“This is the market talking to us, and we need to start listening,” he said.

Saanich, he said, needs to follow Seattle’s example in stepping up with measures. For example, Saanich could require by covenant affordable forms of housing in future housing developments as part of a larger push for socially inclusive housing, he said.

“I think affordable housing is a human right,” he said.


Like us on Facebook and follow us on Twitter

wolfgang.depner@saanichnews.com

Get local stories you won't find anywhere else right to your inbox.
Sign up here

Just Posted

Island Health has confirmed the first long term care facility outbreak in Greater Victoria at Veterans Memorial Lodge in Saanich. (Google Maps)
Island Health records first long-term care COVID outbreak in Greater Victoria

Veterans Memorial Lodge in Saanich confirms one positive staff member

Itty, a Siamese cat, has been missing since a house fire in Victoria’s Fernwood neighbourhood on Friday, Nov. 27. Her owner says she has white fur with blonde and grey markings. (Facebook/ROAM)
Cat goes missing after house fire in Fernwood neighbourhood

‘Itty’ has white fur, blonde and grey markings and blue eyes

The Saanich Fire Department Station #2 C-Battalion members (left to right) firefighter Clayton Tilon, firefighter Bonnie Fiala, firefighter Zay Hamilton, Capt. Dawrin Schellenberg and firefighter Charlie Rivers show off their BC Emergency Health Servicecs Vital Link Award. (Photo courtesy Darwin Schellenberg)
Saanich firefighters receive Vital Link Award from paramedics for life-saving CPR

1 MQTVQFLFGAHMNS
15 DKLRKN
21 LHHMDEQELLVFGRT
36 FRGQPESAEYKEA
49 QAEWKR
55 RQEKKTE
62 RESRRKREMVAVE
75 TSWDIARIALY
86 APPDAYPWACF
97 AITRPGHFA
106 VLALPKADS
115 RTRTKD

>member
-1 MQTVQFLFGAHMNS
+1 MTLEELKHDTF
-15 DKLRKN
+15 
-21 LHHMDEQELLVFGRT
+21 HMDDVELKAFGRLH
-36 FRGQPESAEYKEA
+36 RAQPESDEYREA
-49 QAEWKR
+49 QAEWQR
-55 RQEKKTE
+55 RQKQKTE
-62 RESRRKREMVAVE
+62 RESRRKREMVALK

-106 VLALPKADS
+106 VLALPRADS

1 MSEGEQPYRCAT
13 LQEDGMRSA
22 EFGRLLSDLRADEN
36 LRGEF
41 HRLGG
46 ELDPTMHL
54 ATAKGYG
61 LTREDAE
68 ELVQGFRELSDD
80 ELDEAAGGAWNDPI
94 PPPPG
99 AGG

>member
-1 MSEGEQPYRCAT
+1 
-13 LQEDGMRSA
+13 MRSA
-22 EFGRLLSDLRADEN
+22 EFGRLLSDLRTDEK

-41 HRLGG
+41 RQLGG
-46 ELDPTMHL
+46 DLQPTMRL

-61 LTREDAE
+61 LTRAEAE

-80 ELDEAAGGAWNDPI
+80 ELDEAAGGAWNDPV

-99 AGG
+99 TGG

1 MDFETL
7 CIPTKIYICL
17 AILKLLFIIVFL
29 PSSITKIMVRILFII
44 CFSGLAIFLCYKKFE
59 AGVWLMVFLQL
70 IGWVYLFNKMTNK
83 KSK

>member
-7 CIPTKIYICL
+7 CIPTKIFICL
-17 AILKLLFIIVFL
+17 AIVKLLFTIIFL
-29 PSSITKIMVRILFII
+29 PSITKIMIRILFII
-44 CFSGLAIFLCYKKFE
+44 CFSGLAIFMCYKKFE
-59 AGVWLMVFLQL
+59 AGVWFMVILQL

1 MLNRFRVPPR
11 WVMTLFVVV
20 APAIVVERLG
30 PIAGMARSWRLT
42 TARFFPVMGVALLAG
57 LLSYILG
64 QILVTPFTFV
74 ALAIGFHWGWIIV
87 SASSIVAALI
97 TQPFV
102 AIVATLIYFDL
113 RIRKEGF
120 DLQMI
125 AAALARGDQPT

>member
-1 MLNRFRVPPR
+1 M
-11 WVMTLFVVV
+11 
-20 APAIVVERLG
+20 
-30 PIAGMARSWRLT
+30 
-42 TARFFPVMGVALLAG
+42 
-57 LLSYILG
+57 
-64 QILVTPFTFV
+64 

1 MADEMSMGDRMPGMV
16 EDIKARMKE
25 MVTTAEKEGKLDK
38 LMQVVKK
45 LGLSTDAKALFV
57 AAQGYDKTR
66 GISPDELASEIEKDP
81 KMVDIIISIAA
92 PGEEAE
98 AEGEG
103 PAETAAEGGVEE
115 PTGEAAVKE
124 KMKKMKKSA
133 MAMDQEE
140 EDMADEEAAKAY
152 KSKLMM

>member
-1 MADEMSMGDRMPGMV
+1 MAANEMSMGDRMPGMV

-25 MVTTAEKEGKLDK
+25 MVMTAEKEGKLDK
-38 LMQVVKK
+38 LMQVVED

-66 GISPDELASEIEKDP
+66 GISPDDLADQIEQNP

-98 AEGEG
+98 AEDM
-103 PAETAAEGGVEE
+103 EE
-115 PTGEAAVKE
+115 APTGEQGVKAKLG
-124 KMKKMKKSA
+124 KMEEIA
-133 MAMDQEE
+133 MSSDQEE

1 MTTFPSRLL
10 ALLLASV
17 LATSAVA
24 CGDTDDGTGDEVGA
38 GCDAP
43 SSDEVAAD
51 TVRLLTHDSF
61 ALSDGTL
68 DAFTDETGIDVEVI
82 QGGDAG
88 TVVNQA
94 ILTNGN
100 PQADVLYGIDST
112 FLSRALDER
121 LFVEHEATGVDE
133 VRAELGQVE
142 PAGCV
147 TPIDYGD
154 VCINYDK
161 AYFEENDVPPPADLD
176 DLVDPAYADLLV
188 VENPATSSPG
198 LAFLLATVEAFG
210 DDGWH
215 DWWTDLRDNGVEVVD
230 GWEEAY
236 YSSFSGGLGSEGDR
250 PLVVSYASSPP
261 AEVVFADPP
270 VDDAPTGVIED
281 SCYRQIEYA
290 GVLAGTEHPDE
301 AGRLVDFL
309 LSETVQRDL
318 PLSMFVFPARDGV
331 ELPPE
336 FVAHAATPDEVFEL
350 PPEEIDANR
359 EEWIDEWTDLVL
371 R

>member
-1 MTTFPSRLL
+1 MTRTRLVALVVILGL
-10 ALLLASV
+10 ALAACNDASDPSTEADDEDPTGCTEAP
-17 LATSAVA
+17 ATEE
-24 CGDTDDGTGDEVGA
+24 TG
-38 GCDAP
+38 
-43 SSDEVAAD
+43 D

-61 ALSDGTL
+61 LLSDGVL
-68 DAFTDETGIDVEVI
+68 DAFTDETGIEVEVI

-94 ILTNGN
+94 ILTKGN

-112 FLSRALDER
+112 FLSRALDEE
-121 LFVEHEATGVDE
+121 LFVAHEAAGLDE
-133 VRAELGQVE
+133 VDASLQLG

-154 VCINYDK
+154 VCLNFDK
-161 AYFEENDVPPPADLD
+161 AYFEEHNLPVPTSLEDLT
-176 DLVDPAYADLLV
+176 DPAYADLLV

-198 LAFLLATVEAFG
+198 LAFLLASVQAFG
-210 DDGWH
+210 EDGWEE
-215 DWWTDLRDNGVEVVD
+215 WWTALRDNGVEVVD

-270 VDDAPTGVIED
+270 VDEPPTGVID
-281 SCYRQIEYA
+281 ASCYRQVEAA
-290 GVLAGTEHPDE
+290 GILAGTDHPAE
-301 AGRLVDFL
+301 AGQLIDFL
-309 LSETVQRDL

Award issued to C-Battalion, civilian for help saving cardiac arrest patient in June

An aerial view over Oak Bay. (Black Press Media File Photo)
An aerial view over Oak Bay and the Marina. Oak Bay residents pay the highest taxes on Vancouver Island. Don Denton/Black Press
Oak Bay secondary suites study considers units old and new

Secondary suites draft report due in new year

(Dave Landine/Facebook)
VIDEO: Dashcam captures head-on crash between snowplow and truck on northern B.C. highway

Driver posted to social media that he walked away largely unscathed

Black Press Media and BraveFace have come together to support children facing life-threatening conditions. Net proceeds from these washable, reusable, three-layer masks go to Make-A-Wish Foundation BC & Yukon.
Put on a BraveFace: Help make children’s wishes come true

Black Press Media, BraveFace host mask fundraiser for Make-A-Wish Foundation

A B.C. Ambulance Service paramedic wearing a face mask to curb the spread of COVID-19 moves a stretcher outside an ambulance at Royal Columbia Hospital, in New Westminster, B.C., on Sunday, November 29, 2020. THE CANADIAN PRESS/Darryl Dyck